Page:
African Renaissance and Australia, 36th AFSAAP conference proceedings, ISBN: 978-0-9924793-7-4
All conference papers were peer reviewed in full, and accepted appear below in alphabetical order. Contact email@example.com for further information. All conference abstracts were peer reviewed.
Aubeeluck, Hurryvansh. Monash University – Institutional Governance and Economic Growth, with special reference to Sub-Saharan Africa.
Boakye, Lawrence G. The University of Sydney – Success factors for Agriculture-Based International Development (ID) Projects: Insights from Ghana for Africa.
Budge, Tim. Deakin University – Paulo and Saul visit the compounds: shared learning for community activists across time and continents.
Counsel, Graeme. Melbourne University – The music archives of Guinea. Nationalism and its representation under Sékou Touré.
Dobson, Susan. University of South Australia – Can hybridized statebuilding create a sustainable post-conflict state? Lessons learned from Rwanda’s post-conflict statebuilding.
Gbanie, Solomon Peter. University of New South Wales at Australian Defence Force Academy – ‘The diamond of Western Area is land’: Narratives of land use and land cover change in post-war Sierra Leone.
Hawker, Geoffrey. Macquarie University – The Extractive Industries Transparency Initiative: African Lessons for Australia.
Kenny, Christina. Australian National University – The ‘liberatory value of indigenous institutions’?: Cultural practice as resistance in the British Colony of Kenya.
Kelly, Max. Deakin University – Mzungu’s Work? What role for local NGOs in Northern Uganda
Lucas, David and Edgar, Barbara. Australian Demographic and Social Research Institute, Australian National University – Africans in Australia 2011: Their Demography and Human Capital.
McNamara, Thomas. University of Melbourne – The Creation and Implications of Rural Malawian Understandings of Donors and Development – The Impacts of Development Tourism.
Mondoh, George Nyongesa. University of Adelaide – Major factors preventing release of Bt-Maize variety in Kenya.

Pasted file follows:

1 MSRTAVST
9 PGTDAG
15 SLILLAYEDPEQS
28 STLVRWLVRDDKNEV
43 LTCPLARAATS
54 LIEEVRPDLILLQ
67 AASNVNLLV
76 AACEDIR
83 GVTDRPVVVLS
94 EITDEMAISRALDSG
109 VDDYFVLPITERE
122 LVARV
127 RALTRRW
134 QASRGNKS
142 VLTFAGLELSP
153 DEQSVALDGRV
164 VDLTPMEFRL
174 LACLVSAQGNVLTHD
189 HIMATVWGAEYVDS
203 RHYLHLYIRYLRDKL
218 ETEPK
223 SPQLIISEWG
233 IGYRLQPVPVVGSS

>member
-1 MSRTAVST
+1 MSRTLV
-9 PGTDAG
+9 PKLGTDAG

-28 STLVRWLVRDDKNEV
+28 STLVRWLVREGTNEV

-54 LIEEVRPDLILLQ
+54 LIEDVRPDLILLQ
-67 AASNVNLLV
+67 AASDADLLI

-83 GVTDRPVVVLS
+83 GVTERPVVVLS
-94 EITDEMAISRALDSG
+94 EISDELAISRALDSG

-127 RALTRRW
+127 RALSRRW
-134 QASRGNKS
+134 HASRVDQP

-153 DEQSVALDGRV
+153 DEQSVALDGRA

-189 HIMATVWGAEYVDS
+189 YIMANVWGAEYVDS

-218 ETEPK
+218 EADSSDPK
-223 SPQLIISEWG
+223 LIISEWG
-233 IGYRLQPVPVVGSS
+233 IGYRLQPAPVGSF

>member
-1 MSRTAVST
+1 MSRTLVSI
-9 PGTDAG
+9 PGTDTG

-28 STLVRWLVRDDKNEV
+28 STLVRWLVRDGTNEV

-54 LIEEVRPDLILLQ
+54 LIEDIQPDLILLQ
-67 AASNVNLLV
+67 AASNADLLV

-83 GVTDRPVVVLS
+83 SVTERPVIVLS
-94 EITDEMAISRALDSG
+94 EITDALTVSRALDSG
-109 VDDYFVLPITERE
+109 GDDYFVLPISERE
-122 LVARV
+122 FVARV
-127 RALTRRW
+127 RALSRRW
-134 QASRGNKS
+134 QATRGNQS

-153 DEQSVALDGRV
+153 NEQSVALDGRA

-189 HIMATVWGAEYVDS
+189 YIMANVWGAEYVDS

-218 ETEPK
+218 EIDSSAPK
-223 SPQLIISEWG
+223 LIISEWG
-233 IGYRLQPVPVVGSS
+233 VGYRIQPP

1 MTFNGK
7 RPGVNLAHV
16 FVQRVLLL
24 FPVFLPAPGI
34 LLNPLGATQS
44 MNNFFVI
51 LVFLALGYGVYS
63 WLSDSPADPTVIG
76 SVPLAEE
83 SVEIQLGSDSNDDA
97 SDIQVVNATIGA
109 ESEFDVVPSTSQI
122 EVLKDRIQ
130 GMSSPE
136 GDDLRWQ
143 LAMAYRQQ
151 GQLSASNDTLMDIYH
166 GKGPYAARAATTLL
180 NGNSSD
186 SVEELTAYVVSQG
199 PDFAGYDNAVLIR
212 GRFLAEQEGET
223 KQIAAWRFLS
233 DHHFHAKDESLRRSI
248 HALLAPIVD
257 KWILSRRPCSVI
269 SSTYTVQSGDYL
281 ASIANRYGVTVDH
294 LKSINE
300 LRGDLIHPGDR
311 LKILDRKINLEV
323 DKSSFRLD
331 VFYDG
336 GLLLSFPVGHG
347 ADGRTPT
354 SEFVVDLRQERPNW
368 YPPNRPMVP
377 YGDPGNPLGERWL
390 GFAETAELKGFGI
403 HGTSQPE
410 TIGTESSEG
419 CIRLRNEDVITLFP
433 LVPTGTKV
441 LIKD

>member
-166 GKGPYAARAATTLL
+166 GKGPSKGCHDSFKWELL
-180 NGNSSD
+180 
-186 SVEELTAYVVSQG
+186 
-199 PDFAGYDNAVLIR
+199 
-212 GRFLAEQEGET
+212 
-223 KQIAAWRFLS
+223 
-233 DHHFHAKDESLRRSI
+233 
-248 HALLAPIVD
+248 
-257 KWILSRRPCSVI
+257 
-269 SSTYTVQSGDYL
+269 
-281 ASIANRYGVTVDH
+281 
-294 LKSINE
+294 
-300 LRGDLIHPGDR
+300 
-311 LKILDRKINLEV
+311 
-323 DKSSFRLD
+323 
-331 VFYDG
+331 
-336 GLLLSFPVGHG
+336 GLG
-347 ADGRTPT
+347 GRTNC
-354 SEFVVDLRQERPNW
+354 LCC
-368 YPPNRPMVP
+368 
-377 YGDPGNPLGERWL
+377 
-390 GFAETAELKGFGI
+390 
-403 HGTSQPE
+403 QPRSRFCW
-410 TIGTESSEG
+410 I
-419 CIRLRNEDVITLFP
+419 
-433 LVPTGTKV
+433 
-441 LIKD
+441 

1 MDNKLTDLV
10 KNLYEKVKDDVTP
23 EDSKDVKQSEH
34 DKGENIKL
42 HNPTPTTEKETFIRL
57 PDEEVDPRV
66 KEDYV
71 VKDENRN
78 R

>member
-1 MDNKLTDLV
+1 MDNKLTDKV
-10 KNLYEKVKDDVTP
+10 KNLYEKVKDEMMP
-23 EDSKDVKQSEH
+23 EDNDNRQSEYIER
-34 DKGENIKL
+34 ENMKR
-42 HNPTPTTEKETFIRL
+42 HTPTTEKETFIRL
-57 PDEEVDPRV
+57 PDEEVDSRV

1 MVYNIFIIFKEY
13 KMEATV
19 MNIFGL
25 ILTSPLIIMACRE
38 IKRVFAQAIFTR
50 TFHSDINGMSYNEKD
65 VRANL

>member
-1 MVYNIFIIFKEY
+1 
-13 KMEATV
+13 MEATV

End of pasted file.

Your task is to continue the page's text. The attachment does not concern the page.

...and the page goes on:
Moore, Sue. Australian Department of Foreign Affairs and Trade, Addis Ababa, Ethiopia – Resources and the ‘Renaissance’: Australian Government support for the Africa Mining Vision.
Mosanako, Seamogano. The University of Queensland and the University of Botswana – Media and development in Botswana: An audience’s perspective.
Mugambwa, John – Murdoch University – Should the Government Expropriate Private Land for Investors in Uganda?
Mungwini, Pascah. University of South Africa – African Renaissance, Coloniality and the Quest for a Polycentric Global Epistemology.
Okunola, Abiodun. University of Adelaide – Towards sustainable youths’ engagement with agriculture in Africa.
Robinson, David Alexander. Edith Cowan University – Gramsci in Africa: The Relevance of Gramscian Concept to a History of Mozambique.
Shilla, Elibariki H. Australian National University – Terrestrial Large Mammals As Indicator Species For Climate Change Effects In Tanzania: Implications For Policy.
Udah, Hyacinth. Griffith University – The African Diaspora in Australia and African Renaissance: Harnessing Diaspora Resources and Encouraging Diaspora Investments and Linkages with Africa.
This year, the conference theme is ‘African Renaissance and Australia’. In this 50th year of celebration of the formation of the founding of the Organisation of African Unity, (subsequently transformed into the African Union) the AFSAAP Conference Organising Committee invites papers that draw inspiration from the theme of the Golden Jubilee celebration of “Pan-Africanism and African Renaissance” with the additional opportunity to reflect on Australia’s role in the African Renaissance. The African Renaissance concept celebrates and examines a wide expanse of issues related to Africa’s capacity to re-define and rebuild the African continent through developing and controlling the continent’s rich social, economic and political resources. The Australia-focus is intended to steer a greater understanding of Australian historical links with African nations; a discussion of the ways in which these histories shape the present and the contexts through which Australia might credibly join with pan-African institutions to inspire and assert an African “reawakening”.
Papers, speakers and events from the 2013 AFSAAP conference